New Wire Act ruling does not include lotteries, says DOJ
The US Department of Justices’ (DOJ) reintepretation of the Wire Act will not apply to lotteries, the DOJ has claimed in a memo distributed on Monday.
Deputy Attorney General Rod Rosenstein has said that the DOJ has decided that lotteries will not fall under the new interpretation of the Wire Act. Somewhat ironically, the 2011 reading of the Wire Act which was recently reversed specifically included lotteries.
The DOJ ruled in January that the 1961 Wire Act, a Federal law designed to prohibit gambling across state lines, would apply to all forms of gambling. Previously, only sports betting was included under the reading of the Act.
The news was met with shock from the industry. New Hampshire were quick to act, issuing a lawsuit against the DOJ in February. Many stakeholders in the US believe this move by the DOJ to exclude lotteries is a way to stop the federal case against them, which is due to be heard on April 11.
The DOJ is currently “reviewing” its standing on the issue. But it has stated that should the conclusion of the review be that lotteries do fall under the Act’s scope, then lotteries would be given 90 days to bring operations into compliance.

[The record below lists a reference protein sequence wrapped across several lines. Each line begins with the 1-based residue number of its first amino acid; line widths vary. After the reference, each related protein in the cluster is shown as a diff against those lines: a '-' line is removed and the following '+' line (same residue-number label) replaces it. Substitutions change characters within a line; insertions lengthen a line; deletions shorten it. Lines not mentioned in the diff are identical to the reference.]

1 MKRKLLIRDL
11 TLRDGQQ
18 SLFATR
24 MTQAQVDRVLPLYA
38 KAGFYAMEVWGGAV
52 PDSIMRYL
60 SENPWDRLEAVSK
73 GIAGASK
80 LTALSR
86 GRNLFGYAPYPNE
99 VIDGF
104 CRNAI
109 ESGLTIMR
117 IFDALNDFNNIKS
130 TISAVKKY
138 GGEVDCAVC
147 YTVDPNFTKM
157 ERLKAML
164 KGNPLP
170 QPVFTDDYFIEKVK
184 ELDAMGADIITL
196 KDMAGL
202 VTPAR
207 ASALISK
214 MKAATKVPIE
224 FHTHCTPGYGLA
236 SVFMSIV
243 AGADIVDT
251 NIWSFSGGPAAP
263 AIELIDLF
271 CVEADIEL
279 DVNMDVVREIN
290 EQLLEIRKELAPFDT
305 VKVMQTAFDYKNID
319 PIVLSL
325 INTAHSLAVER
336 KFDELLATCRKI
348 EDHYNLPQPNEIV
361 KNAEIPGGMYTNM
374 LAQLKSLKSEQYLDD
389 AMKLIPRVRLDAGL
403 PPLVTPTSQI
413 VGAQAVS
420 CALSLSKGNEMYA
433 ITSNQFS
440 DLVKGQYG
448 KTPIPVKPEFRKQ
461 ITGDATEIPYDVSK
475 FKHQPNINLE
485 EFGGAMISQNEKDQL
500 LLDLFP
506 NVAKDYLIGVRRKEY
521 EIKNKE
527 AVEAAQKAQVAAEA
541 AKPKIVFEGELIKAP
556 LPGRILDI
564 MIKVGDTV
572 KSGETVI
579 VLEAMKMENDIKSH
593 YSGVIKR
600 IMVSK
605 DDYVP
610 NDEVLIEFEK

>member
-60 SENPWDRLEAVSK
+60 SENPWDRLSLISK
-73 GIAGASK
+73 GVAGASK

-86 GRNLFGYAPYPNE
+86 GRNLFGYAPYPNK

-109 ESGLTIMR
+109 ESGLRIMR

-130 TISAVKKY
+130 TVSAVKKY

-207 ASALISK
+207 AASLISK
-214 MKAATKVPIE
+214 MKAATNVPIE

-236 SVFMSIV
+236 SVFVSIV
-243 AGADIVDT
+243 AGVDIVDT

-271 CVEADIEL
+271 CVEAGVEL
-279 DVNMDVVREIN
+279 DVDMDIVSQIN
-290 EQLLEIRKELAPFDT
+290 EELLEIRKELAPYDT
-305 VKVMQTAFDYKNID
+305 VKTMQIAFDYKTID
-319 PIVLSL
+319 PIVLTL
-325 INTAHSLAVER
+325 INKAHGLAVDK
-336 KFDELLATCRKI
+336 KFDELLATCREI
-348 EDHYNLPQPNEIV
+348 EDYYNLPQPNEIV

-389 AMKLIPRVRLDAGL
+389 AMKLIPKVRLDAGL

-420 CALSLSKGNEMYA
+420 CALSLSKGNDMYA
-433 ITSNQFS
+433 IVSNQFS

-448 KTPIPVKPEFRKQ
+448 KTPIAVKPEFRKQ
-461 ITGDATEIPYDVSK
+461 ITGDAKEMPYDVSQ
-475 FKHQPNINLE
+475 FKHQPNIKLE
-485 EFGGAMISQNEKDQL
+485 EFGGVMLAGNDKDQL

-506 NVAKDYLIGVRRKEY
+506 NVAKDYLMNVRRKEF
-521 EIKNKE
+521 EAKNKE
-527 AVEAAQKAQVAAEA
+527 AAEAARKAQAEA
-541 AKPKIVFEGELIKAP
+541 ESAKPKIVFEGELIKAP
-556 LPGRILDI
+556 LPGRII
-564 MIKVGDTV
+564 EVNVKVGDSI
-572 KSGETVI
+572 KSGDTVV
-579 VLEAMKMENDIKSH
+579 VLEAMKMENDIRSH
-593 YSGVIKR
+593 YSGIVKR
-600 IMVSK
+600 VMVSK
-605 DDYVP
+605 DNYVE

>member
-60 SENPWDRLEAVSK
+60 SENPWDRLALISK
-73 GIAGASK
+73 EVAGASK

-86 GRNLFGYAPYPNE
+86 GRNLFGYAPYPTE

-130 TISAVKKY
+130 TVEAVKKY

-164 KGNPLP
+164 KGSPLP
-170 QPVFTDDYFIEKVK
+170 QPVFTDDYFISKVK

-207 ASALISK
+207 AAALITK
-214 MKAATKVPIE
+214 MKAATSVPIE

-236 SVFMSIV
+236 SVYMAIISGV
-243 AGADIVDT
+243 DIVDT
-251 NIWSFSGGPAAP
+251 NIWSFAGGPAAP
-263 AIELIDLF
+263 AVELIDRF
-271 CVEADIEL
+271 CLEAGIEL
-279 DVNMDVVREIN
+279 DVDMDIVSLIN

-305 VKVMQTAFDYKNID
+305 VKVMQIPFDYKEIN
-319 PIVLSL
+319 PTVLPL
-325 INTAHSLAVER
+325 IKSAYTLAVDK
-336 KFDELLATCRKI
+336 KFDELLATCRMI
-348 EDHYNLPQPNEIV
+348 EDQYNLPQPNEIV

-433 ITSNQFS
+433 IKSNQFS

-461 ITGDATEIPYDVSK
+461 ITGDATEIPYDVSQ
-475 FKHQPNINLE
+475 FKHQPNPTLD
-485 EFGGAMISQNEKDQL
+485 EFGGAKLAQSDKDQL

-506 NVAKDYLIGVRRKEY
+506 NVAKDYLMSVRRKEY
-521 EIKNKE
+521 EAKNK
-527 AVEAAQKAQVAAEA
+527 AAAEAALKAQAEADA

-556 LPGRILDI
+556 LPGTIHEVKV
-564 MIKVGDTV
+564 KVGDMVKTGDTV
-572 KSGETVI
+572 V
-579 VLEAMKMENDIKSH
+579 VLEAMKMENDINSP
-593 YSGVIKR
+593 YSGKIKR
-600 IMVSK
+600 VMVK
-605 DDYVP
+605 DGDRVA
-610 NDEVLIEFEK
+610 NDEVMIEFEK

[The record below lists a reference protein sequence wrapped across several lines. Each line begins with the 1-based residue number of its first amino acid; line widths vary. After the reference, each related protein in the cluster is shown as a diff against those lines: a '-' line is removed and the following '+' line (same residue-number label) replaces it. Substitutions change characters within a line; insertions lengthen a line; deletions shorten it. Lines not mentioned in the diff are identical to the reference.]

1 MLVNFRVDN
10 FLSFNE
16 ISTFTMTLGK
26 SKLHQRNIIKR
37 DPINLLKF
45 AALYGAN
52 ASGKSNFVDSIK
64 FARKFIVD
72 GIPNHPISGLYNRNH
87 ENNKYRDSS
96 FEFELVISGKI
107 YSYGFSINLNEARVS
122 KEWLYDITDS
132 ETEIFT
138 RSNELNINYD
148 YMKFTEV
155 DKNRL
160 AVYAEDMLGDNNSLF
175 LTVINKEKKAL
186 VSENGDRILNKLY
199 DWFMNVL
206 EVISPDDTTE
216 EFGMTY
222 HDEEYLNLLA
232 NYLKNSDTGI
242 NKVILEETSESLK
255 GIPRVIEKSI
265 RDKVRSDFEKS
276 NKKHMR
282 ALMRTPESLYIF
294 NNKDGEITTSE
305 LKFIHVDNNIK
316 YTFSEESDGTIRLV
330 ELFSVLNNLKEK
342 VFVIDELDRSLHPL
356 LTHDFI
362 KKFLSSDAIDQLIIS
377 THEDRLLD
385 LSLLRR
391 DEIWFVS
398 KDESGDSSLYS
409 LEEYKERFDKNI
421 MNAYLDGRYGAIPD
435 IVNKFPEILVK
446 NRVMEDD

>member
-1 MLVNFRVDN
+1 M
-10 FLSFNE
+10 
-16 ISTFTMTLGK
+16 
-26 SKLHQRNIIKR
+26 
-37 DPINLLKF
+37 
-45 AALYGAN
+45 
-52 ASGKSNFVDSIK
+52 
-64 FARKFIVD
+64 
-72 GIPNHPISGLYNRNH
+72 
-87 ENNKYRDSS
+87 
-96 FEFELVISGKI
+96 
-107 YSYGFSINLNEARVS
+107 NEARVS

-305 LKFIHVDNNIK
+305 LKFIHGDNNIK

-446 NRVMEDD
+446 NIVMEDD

In March, the DOJ announced that enforcement of the new ruling would be delayed until June, in order to give operators time to align themselves with the new rules. However, it looks like this may be set to extend again, with the DOJ changing its standing at this point.
The lawsuit is set to continue. It was filed by Jeff Ifrah on behalf of the online gambling group iDEA Growth. Ifrah said that it would continue with the lotteries.
Also in March, the DOJ attempted to have the lawsuit dismissed. A memo was released containing four main points supporting why the DOJ believed the case should be dismissed.